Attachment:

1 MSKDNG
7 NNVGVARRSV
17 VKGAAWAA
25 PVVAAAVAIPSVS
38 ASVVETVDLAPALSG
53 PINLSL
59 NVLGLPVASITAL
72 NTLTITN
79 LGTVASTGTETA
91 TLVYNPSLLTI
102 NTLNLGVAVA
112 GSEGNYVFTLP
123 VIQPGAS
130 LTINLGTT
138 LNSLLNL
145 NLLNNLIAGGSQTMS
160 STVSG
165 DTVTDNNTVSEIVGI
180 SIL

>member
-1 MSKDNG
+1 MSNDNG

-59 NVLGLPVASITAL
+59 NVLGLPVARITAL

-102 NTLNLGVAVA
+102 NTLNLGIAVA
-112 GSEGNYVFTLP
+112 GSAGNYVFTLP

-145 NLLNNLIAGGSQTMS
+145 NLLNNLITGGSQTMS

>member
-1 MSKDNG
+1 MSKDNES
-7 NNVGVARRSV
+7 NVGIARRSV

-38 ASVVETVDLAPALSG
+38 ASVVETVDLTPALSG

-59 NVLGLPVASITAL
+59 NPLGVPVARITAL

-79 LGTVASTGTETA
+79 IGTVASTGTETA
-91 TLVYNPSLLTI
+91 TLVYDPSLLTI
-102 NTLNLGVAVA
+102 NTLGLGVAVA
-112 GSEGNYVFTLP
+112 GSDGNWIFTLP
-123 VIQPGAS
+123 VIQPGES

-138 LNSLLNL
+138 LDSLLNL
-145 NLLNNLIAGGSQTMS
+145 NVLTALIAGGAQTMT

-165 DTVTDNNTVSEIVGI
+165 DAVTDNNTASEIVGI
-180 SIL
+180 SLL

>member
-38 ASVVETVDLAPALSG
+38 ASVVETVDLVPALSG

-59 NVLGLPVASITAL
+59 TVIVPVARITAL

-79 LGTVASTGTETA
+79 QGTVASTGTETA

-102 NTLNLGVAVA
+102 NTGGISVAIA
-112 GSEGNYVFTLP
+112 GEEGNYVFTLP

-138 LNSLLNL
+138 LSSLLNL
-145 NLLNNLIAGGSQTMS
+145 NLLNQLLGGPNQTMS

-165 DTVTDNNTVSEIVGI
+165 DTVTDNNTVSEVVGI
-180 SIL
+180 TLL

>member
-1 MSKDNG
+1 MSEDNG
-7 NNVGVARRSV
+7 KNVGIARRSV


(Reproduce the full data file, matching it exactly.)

1 MSKDNG
7 NNVGVARRSV
17 VKGAAWAA
25 PVVAAAVAIPSVS
38 ASVVETVDLAPALSG
53 PINLSL
59 NVLGLPVASITAL
72 NTLTITN
79 LGTVASTGTETA
91 TLVYNPSLLTI
102 NTLNLGVAVA
112 GSEGNYVFTLP
123 VIQPGAS
130 LTINLGTT
138 LNSLLNL
145 NLLNNLIAGGSQTMS
160 STVSG
165 DTVTDNNTVSEIVGI
180 SIL

>member
-1 MSKDNG
+1 MSNDNG

-59 NVLGLPVASITAL
+59 NVLGLPVARITAL

-102 NTLNLGVAVA
+102 NTLNLGIAVA
-112 GSEGNYVFTLP
+112 GSAGNYVFTLP

-145 NLLNNLIAGGSQTMS
+145 NLLNNLITGGSQTMS

>member
-1 MSKDNG
+1 MSKDNES
-7 NNVGVARRSV
+7 NVGIARRSV

-38 ASVVETVDLAPALSG
+38 ASVVETVDLTPALSG

-59 NVLGLPVASITAL
+59 NPLGVPVARITAL

-79 LGTVASTGTETA
+79 IGTVASTGTETA
-91 TLVYNPSLLTI
+91 TLVYDPSLLTI
-102 NTLNLGVAVA
+102 NTLGLGVAVA
-112 GSEGNYVFTLP
+112 GSDGNWIFTLP
-123 VIQPGAS
+123 VIQPGES

-138 LNSLLNL
+138 LDSLLNL
-145 NLLNNLIAGGSQTMS
+145 NVLTALIAGGAQTMT

-165 DTVTDNNTVSEIVGI
+165 DAVTDNNTASEIVGI
-180 SIL
+180 SLL

>member
-38 ASVVETVDLAPALSG
+38 ASVVETVDLVPALSG

-59 NVLGLPVASITAL
+59 TVIVPVARITAL

-79 LGTVASTGTETA
+79 QGTVASTGTETA

-102 NTLNLGVAVA
+102 NTGGISVAIA
-112 GSEGNYVFTLP
+112 GEEGNYVFTLP

-138 LNSLLNL
+138 LSSLLNL
-145 NLLNNLIAGGSQTMS
+145 NLLNQLLGGPNQTMS

-165 DTVTDNNTVSEIVGI
+165 DTVTDNNTVSEVVGI
-180 SIL
+180 TLL

>member
-1 MSKDNG
+1 MSEDNG
-7 NNVGVARRSV
+7 KNVGIARRSV